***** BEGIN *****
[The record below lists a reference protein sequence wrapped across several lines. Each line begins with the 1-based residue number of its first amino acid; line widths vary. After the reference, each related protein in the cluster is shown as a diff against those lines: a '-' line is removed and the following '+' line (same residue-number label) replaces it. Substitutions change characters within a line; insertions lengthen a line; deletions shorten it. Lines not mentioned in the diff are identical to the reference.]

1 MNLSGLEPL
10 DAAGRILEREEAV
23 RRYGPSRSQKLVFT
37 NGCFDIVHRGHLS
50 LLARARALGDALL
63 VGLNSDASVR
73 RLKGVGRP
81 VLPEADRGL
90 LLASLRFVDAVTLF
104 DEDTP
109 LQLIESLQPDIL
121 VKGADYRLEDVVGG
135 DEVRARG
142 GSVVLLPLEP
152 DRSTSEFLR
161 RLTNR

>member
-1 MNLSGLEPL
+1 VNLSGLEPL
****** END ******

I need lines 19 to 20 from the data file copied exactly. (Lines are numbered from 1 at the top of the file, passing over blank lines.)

-1 MNLSGLEPL
+1 VNLSGLEPL